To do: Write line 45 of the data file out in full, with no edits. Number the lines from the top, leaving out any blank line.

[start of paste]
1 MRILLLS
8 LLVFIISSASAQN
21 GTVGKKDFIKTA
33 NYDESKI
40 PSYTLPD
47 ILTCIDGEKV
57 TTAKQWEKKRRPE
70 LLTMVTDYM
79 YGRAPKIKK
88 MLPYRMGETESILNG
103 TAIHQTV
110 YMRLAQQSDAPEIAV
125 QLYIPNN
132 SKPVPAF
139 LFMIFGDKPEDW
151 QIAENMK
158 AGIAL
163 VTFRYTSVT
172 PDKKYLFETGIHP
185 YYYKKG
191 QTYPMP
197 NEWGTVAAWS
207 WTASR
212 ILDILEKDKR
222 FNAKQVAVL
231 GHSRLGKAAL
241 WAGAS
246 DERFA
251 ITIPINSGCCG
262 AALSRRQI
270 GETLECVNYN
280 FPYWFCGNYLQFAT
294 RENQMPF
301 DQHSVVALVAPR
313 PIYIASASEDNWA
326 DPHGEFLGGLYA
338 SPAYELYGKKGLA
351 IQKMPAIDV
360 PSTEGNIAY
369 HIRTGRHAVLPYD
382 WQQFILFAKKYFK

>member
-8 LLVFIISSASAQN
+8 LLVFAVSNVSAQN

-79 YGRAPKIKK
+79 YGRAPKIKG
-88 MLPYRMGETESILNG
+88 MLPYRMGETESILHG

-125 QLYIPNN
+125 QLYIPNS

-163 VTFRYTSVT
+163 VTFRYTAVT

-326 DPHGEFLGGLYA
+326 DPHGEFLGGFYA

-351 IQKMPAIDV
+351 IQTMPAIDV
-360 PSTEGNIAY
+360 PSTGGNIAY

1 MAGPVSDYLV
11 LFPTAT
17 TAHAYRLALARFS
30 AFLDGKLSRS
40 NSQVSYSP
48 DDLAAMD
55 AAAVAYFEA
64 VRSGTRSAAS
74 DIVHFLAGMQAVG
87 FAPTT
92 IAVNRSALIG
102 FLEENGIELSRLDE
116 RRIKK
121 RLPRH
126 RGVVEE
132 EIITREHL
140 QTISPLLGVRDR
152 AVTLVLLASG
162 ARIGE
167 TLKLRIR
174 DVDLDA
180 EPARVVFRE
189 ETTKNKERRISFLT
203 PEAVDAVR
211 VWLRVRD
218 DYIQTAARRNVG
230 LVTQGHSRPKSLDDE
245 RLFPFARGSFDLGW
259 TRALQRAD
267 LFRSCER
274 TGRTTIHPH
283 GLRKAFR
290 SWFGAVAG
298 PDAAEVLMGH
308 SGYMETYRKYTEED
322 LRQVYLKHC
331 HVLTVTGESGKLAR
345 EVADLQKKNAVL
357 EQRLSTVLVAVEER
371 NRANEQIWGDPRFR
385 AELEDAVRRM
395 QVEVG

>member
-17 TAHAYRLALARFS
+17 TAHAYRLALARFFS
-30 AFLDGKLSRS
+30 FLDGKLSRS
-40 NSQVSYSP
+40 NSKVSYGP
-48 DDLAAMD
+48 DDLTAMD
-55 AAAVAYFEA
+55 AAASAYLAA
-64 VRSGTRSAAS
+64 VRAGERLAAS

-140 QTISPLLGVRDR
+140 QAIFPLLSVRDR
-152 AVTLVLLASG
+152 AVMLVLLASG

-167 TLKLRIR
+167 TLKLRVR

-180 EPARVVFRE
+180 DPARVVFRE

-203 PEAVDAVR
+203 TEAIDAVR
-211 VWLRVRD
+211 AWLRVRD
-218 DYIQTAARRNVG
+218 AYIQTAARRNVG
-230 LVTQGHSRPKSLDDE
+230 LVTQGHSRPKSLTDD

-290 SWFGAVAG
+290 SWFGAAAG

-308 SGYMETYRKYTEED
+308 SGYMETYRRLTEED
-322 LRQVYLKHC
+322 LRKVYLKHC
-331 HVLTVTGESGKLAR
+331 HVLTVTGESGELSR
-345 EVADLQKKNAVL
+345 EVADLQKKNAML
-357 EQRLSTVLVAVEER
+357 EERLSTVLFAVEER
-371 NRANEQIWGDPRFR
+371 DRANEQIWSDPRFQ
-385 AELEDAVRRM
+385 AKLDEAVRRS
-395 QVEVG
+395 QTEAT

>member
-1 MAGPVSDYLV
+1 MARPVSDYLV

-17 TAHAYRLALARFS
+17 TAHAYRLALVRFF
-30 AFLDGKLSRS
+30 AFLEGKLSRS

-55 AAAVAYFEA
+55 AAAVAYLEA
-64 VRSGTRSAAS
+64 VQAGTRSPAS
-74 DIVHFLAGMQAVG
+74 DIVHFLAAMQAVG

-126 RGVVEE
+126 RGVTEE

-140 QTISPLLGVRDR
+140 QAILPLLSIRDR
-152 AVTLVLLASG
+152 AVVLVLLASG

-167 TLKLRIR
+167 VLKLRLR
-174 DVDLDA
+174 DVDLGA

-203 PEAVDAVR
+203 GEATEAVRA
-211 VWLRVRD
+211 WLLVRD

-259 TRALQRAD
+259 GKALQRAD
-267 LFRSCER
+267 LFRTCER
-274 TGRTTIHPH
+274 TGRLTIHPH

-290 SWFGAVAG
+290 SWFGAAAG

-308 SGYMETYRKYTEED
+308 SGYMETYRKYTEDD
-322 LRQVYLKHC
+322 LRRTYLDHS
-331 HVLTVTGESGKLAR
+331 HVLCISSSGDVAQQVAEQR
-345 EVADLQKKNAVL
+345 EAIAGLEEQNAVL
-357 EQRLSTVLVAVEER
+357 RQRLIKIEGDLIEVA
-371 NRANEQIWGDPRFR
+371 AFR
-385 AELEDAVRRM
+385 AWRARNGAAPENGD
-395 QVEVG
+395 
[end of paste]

-79 YGRAPKIKK